In another must-read fact check piece on the health care bill today, the AP writes, “Zach Hoffman was confident his small business would qualify for a new tax cut in President Barack Obama’s health care overhaul law. But when he ran the numbers, Hoffman discovered that his office furniture company wouldn’t get any assistance with the $79,200 it pays annually in premiums for its 24 employees. ‘It leaves you with this feeling of a bait-and-switch,’ he said.”
In a speech touting the his $2.6 trillion health care takeover at the beginning of April, President Obama said, “Starting Now, small business owners that provide health care for their workers can sit down at the end of the week, they can look at their expenses, and they can begin calculating how much money they’re going to save.” But when Zack Hoffman did just that, the AP points out, Hoffman found that “to get the most out of the new federal credit… he’d have to cut his work force to 10 employees and slash their wages.”
The AP explains, “Lost in the fine print: The credit drops off sharply once a company gets above 10 workers and $25,000 average annual wages. It’s an example of how the early provisions of the health care law can create winners and losers among groups lawmakers intended to help—people with health problems, families with young adult children and small businesses. Because of the law’s complexity, not everyone in a broadly similar situation will benefit.”
So we’ve now added yet another news story explaining that what Republicans warned would be the consequences of the Democrats’ massive, unpopular health care law are coming to pass. Last week, we learned from the CBO that the bill will cost $115 billion more than the original projections and from the Health and Human Services Department that “[l]etting young adults stay on their parents’ health insurance until they turn 26 will nudge premiums nearly 1 percent higher for employer plans,” according to another AP story. Earlier this month, CNNMoney reported, “An all-but-overlooked provision of the health reform law is threatening to swamp U.S. businesses with a flood of new tax paperwork.” And Fortune Magazine reported that thanks to the law, major companies are considering dumping their health care plans. A month after the bill was signed, it was reported 4 million Americans will be paying higher taxes and 2,500 people would lose their jobs because of the new law. And on and on.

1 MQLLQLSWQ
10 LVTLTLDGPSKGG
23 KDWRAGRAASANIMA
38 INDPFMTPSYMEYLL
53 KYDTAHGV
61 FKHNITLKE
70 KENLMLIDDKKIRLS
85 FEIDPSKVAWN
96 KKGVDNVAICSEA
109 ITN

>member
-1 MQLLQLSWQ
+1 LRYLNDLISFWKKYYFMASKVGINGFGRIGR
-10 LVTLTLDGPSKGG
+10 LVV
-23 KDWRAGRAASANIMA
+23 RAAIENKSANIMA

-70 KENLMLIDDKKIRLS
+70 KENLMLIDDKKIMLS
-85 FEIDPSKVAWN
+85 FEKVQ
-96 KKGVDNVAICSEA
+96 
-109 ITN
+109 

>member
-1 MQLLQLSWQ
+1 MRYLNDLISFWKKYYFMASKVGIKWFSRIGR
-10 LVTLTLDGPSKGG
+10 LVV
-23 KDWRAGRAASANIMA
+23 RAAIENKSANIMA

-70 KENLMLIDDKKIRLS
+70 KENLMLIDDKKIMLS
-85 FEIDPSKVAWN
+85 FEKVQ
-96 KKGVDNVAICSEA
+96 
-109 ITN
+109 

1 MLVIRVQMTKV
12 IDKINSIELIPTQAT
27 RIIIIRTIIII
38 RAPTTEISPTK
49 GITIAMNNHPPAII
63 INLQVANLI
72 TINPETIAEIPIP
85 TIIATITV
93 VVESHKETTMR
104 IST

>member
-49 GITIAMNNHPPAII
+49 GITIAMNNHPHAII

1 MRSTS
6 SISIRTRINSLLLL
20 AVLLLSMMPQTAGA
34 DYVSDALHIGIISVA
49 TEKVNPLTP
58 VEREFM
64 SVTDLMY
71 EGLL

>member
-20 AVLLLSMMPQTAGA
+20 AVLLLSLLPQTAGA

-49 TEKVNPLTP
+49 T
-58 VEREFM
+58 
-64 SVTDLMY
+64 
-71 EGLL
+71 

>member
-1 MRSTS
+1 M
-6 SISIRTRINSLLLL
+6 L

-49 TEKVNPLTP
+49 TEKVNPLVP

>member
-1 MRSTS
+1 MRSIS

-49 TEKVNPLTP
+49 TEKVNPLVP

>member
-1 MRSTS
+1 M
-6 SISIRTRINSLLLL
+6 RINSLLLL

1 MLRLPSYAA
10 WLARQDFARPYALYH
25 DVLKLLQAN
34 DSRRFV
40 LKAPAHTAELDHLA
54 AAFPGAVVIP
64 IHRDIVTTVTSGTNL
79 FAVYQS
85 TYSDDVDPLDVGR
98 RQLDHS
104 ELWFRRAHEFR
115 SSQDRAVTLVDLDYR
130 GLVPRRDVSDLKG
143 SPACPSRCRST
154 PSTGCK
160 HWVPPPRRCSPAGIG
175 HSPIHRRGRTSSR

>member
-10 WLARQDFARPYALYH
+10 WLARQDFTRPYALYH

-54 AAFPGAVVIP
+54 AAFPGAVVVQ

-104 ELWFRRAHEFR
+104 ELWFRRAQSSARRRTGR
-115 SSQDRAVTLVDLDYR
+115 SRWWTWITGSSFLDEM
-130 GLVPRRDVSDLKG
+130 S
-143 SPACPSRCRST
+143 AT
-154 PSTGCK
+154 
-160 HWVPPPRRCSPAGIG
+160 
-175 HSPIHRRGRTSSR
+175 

All of these things were true before the bill was passed and signed into law. Republicans warned about all these consequences. But where was the press coverage of all of these problems when it could have made a difference? Maybe this was what Democrats were afraid of in their rush to pass these bills. Over and over, Democrats would unveil a new version of their expensive bill and then rush it to a vote on a weekend or at night or during a snowstorm without adequate time for many to read the bill, let alone for studies of it. But that doesn’t excuse the lack of reporting, since almost all of these new reports contradict repeated claims by Democrats and the Obama administration about that bill.
As Senate Republican Leader Mitch McConnell said today, “Speaker Pelosi told Americans we had to pass the health care bill so we could know what was in it. Now that Americans are learning what was buried in the fine print, they’re rightly upset. They see that small businesses are denied the help they were promised, while facing new job-killing taxes and government mandates. And they’ve learned that health care costs will go up, not down, as the administration and Democrats in Congress promised. Mr. President, Americans want this bill repealed and replaced with something that will work for people like Zach Hoffman and all of our nation’s job creators and small businesses.”